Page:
The Story Economy Blog
Cinemark Made Me Feel Irrelevant (A Customer Service Refresher)
You know where this is going, right? I have a story of my own to share. However, I share it in service of making a point about irrelevancy. Because this is what causes the wound, and in my opinion, it’s the real crux of the problem with bad customer service.
Let me start my bad story by way of sharing a good story. Creativities Studio, right here in my neighborhood of Madeira, Ohio (suburb of Cincinnati), is quite possibly the happiest place on earth! I know Disney thinks they have the corner on that, but they haven’t been here. Christine Parker started the studio about five years ago, and it’s brilliant. There are tons of classes that teach kids how to make specific things (sewing lessons, working with clay, painting, etc.). What’s extra genius is that you can bring your friends or your kids for open studio, and have a ball creating whatever you want with them. I brought my five-year-old daughter a few weeks ago (I met another parent and her kid there) and we painted wooden butterfly bookends. Pink and purple with sparkles and polka dots! (Pictured above.)
Every single person who works there is fantastic. The atmosphere is so happy and positive. From the minute you walk in, the staff treats you like you are important and creative. They can’t wait to help you. You feel empowered. And valued as a person. And like a terrific parent.
Mostly, you feel relevant.
Relevancy. This is why we care anything about customer service, and why it stings so badly when we’re treated like poop.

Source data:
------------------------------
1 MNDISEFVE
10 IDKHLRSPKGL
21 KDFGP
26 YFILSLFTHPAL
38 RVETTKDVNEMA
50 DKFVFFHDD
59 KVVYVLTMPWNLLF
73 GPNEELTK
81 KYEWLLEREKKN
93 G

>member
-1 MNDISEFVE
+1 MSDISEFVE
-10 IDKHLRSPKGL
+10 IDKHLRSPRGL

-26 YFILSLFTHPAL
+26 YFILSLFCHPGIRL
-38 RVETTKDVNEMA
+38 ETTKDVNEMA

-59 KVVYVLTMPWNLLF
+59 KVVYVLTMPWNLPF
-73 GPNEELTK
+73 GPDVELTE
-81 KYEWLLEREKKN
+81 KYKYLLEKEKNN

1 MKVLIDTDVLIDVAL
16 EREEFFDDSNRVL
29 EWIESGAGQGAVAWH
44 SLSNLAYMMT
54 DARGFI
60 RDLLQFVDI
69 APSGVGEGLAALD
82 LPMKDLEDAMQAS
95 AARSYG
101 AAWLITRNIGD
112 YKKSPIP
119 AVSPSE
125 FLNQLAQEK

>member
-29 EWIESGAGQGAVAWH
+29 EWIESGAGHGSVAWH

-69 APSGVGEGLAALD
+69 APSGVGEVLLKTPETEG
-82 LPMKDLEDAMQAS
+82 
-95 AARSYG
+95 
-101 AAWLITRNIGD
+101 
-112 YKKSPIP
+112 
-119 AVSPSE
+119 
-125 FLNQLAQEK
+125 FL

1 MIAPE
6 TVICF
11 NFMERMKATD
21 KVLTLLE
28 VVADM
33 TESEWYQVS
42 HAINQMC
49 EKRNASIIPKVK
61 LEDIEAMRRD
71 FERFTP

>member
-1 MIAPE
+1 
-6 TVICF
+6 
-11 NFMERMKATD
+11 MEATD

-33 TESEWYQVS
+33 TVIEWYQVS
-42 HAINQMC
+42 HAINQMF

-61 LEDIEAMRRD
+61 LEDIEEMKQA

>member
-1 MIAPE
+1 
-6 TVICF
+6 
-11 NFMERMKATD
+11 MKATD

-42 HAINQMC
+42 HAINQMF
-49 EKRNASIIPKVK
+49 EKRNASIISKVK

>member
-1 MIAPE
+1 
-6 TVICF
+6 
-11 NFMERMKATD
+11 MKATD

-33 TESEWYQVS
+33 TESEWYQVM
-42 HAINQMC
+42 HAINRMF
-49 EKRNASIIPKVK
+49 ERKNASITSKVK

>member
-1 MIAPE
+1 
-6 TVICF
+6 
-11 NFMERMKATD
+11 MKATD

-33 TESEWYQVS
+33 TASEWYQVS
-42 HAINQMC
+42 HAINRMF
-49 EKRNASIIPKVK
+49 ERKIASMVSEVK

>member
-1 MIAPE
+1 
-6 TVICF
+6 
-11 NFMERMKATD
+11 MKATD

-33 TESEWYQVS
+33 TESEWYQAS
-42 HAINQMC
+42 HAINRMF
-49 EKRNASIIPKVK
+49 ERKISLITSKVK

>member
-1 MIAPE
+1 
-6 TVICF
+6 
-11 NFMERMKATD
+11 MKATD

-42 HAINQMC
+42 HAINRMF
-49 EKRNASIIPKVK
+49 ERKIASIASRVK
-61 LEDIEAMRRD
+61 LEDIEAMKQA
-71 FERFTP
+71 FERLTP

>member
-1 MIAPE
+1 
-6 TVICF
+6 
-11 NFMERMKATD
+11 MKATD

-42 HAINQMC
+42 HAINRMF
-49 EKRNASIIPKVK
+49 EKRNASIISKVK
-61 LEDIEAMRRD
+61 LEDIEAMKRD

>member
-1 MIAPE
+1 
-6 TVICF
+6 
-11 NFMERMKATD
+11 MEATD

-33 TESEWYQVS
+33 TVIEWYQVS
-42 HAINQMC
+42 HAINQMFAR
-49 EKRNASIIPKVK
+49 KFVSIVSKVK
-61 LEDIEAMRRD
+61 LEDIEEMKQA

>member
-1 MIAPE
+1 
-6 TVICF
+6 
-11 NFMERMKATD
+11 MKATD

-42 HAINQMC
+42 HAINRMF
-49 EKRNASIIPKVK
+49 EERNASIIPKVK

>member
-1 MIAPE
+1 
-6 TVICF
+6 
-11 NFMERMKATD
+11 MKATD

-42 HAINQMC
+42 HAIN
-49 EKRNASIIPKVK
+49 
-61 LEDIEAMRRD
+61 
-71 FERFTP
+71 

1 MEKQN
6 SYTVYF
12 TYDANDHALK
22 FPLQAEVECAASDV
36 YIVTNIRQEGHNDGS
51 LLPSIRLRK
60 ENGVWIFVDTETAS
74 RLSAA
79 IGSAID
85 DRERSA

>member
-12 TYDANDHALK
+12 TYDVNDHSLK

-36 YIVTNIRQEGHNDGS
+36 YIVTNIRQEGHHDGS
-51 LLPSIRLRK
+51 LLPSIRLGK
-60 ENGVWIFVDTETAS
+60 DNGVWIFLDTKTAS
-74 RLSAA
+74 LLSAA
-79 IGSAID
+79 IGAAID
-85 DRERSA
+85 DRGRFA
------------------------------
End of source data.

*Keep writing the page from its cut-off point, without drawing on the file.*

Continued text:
Good customer service makes people feel relevant. And bad customer service makes people feel irrelevant.
Irrelevant is certainly how I felt this past Sunday at Cinemark Theatre (Oakley location, for the local peeps). Cue ominous movie trailer music . . .
I took my seven-year-old son and his friend to see the Peanuts movie. The kids talked me into popcorn (of course). I told my son he could only have water, since popcorn was the treat. To my delight, they had a sign at the beverage concession that said courtesy water cups to use at the water fountain were available at the cashier station. Fantastic, I thought! I asked the cashier for one and she told me flatly they were out. “I understand, things run out. But since you’re out, and you say you have them, can I take the smallest beverage cup and use that at the water fountain?”
“No,” she said.
“Really?” I said, pointing to the sign, “Because you have a sign that says you offer courtesy cups, right there.”
“But we’re out,” she said.
I asked to talk to a manager and got the same dead stare, the same one-word answer, the same “you are completely wasting my time” look.
“We can’t give you a cup from over there. It’s a matter of inventory,” the manager said.
“You don’t think you should honor the promise you make in that sign?” I asked, as politely as I could manage.
“It’s not our policy,” she said. And you are ridiculous to even be asking, her subtext said.
I wasn’t going to get anywhere, so I bought my kid the $3.50 bottle of water.
It wasn’t the money that made me angry. I know theaters gouge you. I expect it. It’s a truth of life. What stung was how terrible that manager made me feel. How unimportant. How irrelevant.
To be fair, I get that the stakes could not possibly have been lower. I’m just some woman asking for something for free and then complaining that I can’t have it. Hello, entitlement.